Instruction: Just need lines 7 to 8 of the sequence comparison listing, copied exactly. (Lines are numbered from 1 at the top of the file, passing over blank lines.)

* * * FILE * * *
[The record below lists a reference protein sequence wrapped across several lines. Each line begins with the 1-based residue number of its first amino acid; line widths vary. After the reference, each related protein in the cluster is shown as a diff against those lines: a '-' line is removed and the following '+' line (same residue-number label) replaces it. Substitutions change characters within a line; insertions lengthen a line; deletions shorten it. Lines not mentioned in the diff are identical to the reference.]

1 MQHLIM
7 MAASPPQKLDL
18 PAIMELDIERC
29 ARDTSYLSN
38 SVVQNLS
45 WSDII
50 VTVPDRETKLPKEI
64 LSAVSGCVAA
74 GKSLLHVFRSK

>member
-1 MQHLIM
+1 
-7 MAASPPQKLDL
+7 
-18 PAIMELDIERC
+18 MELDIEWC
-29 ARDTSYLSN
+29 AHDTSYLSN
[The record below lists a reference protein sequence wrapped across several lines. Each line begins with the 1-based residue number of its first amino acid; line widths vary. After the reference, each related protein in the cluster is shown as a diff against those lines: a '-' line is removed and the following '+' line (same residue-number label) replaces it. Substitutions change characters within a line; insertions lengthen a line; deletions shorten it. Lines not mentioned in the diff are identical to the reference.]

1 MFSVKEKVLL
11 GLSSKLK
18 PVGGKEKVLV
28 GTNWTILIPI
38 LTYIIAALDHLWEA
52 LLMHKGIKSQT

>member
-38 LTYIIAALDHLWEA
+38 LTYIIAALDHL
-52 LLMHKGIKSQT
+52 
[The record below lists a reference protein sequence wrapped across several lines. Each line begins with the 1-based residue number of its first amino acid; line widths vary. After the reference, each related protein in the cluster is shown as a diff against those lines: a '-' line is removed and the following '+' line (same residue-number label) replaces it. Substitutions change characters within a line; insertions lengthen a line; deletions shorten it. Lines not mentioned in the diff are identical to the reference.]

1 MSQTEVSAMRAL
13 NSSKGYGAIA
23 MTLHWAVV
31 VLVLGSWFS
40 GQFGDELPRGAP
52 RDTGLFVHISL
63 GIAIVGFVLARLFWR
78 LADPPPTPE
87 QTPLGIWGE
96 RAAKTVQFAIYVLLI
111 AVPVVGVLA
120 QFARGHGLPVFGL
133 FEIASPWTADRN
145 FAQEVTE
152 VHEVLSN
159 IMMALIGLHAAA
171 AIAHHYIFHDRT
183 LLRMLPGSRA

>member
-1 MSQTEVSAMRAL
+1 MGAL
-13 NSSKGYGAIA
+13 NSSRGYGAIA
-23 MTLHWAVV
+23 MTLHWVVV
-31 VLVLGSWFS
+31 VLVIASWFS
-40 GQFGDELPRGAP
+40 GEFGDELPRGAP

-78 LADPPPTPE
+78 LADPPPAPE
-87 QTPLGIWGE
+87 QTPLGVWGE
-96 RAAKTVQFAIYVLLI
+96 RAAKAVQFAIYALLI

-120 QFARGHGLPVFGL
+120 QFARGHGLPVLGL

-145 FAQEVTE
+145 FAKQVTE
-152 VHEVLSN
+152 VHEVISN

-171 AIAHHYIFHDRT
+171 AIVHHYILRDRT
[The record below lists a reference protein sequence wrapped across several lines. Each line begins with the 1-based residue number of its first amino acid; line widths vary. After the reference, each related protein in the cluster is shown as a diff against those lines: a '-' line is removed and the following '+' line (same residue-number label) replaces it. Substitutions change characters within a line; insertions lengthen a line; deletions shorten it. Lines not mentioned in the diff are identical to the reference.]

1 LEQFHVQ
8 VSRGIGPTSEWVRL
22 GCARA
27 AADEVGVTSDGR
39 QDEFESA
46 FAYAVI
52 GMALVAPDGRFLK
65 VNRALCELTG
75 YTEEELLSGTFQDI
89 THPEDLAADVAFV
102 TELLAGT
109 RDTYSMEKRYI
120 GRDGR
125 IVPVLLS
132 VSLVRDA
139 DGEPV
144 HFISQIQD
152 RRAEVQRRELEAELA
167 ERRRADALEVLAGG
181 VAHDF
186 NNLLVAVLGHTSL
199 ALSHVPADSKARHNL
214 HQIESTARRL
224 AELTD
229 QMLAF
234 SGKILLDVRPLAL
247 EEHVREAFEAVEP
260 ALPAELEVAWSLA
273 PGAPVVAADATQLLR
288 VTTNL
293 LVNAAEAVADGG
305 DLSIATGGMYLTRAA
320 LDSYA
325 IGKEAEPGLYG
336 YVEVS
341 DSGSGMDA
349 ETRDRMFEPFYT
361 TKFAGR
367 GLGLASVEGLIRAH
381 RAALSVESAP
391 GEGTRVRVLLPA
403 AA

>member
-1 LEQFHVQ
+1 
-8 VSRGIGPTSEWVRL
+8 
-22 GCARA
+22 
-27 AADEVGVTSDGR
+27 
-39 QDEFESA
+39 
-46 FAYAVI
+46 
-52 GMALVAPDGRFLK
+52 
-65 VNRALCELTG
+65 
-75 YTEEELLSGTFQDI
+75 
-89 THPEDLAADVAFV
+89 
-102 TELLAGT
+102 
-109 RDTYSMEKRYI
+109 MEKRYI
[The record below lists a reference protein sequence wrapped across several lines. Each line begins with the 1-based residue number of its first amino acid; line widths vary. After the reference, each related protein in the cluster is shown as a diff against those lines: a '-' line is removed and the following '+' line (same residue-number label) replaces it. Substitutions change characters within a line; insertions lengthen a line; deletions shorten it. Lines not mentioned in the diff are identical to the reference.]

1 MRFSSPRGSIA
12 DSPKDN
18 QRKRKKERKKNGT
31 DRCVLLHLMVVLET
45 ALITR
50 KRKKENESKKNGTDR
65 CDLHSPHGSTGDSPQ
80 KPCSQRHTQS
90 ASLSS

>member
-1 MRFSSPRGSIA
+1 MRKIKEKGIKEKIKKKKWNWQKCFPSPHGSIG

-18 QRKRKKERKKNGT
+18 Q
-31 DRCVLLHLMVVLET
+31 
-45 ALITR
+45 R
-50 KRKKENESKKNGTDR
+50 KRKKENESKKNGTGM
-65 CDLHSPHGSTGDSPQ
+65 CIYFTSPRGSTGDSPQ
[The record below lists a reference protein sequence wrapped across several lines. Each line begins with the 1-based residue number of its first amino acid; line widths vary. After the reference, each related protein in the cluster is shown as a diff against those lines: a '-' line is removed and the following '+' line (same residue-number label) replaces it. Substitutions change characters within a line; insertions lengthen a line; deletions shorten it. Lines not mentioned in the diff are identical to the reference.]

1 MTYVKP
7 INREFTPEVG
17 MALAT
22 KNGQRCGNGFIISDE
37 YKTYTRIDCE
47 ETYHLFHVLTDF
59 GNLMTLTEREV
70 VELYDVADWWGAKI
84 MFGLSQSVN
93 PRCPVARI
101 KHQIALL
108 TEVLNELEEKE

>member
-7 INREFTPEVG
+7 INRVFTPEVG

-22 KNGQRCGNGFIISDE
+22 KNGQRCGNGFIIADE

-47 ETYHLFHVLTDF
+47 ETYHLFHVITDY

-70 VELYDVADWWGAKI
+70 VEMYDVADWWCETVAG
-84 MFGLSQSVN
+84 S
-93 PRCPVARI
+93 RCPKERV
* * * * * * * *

45 WSDII
50 VTVPDRETKLPKEI